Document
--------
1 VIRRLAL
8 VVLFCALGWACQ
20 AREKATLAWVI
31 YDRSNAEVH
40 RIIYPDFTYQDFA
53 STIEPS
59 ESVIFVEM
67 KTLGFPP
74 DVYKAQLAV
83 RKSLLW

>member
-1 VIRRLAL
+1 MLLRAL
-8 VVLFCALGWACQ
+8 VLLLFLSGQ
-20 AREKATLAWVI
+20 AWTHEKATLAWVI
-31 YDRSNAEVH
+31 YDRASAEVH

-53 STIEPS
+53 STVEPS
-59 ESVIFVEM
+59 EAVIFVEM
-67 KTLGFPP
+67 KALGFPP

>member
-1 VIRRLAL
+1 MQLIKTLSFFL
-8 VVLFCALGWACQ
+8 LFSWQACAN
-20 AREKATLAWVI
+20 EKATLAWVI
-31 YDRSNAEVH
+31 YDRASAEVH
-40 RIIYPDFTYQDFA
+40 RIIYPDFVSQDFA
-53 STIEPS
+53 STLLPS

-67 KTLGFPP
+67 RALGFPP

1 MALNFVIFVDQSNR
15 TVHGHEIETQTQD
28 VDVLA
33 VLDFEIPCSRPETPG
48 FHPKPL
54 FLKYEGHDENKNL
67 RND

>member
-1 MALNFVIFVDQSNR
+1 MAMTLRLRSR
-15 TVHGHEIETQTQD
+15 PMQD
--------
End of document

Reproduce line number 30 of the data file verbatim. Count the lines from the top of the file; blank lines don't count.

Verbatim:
+8 LFSWQACAN